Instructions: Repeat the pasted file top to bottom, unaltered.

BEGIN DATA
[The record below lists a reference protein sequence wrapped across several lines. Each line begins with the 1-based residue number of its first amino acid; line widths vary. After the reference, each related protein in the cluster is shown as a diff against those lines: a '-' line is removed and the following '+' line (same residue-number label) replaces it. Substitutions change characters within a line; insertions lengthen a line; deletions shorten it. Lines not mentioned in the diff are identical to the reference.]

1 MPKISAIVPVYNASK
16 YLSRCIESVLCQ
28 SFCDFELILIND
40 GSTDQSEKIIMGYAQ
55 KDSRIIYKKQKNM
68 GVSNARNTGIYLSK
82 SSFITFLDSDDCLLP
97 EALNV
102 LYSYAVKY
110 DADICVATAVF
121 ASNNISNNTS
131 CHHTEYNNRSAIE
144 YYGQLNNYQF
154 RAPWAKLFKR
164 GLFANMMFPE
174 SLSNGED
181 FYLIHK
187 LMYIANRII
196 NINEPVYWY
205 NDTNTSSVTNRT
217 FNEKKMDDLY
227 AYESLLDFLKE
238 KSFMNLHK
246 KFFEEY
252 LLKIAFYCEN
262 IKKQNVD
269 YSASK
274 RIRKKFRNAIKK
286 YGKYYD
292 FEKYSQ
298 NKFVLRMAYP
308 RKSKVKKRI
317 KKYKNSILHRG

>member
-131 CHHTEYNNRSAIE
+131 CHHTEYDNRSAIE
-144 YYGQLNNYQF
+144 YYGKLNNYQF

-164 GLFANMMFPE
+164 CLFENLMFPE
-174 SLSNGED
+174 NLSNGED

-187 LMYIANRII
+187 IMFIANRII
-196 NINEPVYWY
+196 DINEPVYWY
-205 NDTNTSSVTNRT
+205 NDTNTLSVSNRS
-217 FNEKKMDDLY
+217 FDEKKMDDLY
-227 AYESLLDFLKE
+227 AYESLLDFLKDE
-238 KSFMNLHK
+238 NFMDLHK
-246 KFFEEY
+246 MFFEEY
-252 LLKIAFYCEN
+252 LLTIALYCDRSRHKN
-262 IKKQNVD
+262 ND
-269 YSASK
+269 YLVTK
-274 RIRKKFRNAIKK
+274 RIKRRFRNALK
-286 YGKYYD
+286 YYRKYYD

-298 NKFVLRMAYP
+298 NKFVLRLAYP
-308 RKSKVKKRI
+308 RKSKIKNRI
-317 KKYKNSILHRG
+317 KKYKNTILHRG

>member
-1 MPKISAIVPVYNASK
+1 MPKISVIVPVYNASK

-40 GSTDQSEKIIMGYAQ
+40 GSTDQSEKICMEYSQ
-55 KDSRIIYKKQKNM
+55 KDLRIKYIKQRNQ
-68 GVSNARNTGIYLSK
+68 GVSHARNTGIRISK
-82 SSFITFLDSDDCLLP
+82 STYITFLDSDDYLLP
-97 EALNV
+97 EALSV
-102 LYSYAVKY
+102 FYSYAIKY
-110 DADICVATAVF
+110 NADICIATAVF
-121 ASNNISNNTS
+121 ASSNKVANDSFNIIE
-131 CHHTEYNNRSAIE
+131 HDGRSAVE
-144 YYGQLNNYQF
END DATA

[The record below lists a reference protein sequence wrapped across several lines. Each line begins with the 1-based residue number of its first amino acid; line widths vary. After the reference, each related protein in the cluster is shown as a diff against those lines: a '-' line is removed and the following '+' line (same residue-number label) replaces it. Substitutions change characters within a line; insertions lengthen a line; deletions shorten it. Lines not mentioned in the diff are identical to the reference.]

1 MPKISAIVPVYNASK
16 YLSRCIESVLCQ
28 SFCDFELILIND
40 GSTDQSEKIIMGYAQ
55 KDSRIIYKKQKNM
68 GVSNARNTGIYLSK
82 SSFITFLDSDDCLLP
97 EALNV
102 LYSYAVKY
110 DADICVATAVF
121 ASNNISNNTS
131 CHHTEYNNRSAIE
144 YYGQLNNYQF
154 RAPWAKLFKR
164 GLFANMMFPE
174 SLSNGED
181 FYLIHK
187 LMYIANRII
196 NINEPVYWY
205 NDTNTSSVTNRT
217 FNEKKMDDLY
227 AYESLLDFLKE
238 KSFMNLHK
246 KFFEEY
252 LLKIAFYCEN
262 IKKQNVD
269 YSASK
274 RIRKKFRNAIKK
286 YGKYYD
292 FEKYSQ
298 NKFVLRMAYP
308 RKSKVKKRI
317 KKYKNSILHRG

>member
-131 CHHTEYNNRSAIE
+131 CHHTEYDNRSAIE
-144 YYGQLNNYQF
+144 YYGKLNNYQF

-164 GLFANMMFPE
+164 CLFENLMFPE
-174 SLSNGED
+174 NLSNGED

-187 LMYIANRII
+187 IMFIANRII
-196 NINEPVYWY
+196 DINEPVYWY
-205 NDTNTSSVTNRT
+205 NDTNTLSVSNRS
-217 FNEKKMDDLY
+217 FDEKKMDDLY
-227 AYESLLDFLKE
+227 AYESLLDFLKDE
-238 KSFMNLHK
+238 NFMDLHK
-246 KFFEEY
+246 MFFEEY
-252 LLKIAFYCEN
+252 LLTIALYCDRSRHKN
-262 IKKQNVD
+262 ND
-269 YSASK
+269 YLVTK
-274 RIRKKFRNAIKK
+274 RIKRRFRNALK
-286 YGKYYD
+286 YYRKYYD

-298 NKFVLRMAYP
+298 NKFVLRLAYP
-308 RKSKVKKRI
+308 RKSKIKNRI
-317 KKYKNSILHRG
+317 KKYKNTILHRG

>member
-1 MPKISAIVPVYNASK
+1 MPKISVIVPVYNASK

-40 GSTDQSEKIIMGYAQ
+40 GSTDQSEKICMEYSQ
-55 KDSRIIYKKQKNM
+55 KDLRIKYIKQRNQ
-68 GVSNARNTGIYLSK
+68 GVSHARNTGIRISK
-82 SSFITFLDSDDCLLP
+82 STYITFLDSDDYLLP
-97 EALNV
+97 EALSV
-102 LYSYAVKY
+102 FYSYAIKY
-110 DADICVATAVF
+110 NADICIATAVF
-121 ASNNISNNTS
+121 ASSNKVANDSFNIIE
-131 CHHTEYNNRSAIE
+131 HDGRSAVE
-144 YYGQLNNYQF